Saturday, June 15, 2024

Michigan border patrol agents accused of racially profiling Latinos

Two House Democrats demand answers from the Biden administration after a recent report accused Border patrol agents in Michigan of targeting Latino residents from 2012 to 2019.

The two representatives, Jamie Raskin of Maryland, and Rashida Tlaib of Michigan have asked Homeland Security Secretary Alejandro Mayorkas to address the “serious allegations of discrimination by Michigan Customs and Border Patrol agents” spanning across multiple administrations.

While only 5.3% of the state’s overall population identifies as Latino, they account for more than 96% of CBP arrests across the entire state, even during stops unrelated to border violations. Yet, data from more than 13,000 daily apprehension logs obtained by the report’s authors show that more than 70% of people arrested in the process of entering the U.S. from Canada were either Canadian or European.

According to the report, “19.2% of patrol and transit arrests, the fact that a person speaks Spanish, or any other language is used as the basis for establishing reasonable suspicion”, which is what border patrol agents need to justify their intervention.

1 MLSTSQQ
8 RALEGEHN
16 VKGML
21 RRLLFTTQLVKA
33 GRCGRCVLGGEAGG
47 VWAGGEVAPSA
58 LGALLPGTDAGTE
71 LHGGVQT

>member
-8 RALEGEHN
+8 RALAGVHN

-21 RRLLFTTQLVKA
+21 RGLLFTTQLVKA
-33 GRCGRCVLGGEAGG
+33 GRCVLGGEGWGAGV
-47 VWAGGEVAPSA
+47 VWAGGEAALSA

Geoffrey Alan Boyce, an academic director at Earlham College’s border studies program and one of the report’s main authors stated, “Speaking Spanish in public is not, and should never be, a suspicious thing to do or an arrestable offense. But yet, that’s what you see actually initiating these enforcement accounts. I think it’s just really a dangerous set of practices for the border patrol to be responding to.”

Border patrol agents detained 64% of people for routine traffic stops and reasons other than border violations. In an overwhelming majority of these cases, agents cite a person’s alleged reaction to seeing a marked border patrol agent or vehicle as a basis for suspicion, a practice Boyce described as “shockingly arbitrary and contradictory.” An evaluation shows that no matter how drivers reacted, whether they looked and acknowledge an agent or whether they didn’t or sped up or slowed down, the action was recorded as “suspicious” and was used to justify an investigatory vehicle stop.

CBP’s Grogan stated that, “border patrol agents in Michigan conduct enforcement actions away from the immediate border in direct support of border enforcement efforts and as a means of preventing trafficking, smuggling and other criminal organizations from exploiting our public and private transportation infrastructure to travel to the interior of the United States.”

“If you were not born in the United States, that by definition, means you crossed a border at some point in the past. But that doesn’t mean you crossed in Michigan, that doesn’t mean you crossed unlawfully. Lots of people naturalize; their immigration status changes as they’re just going about their lives,” Boyce said.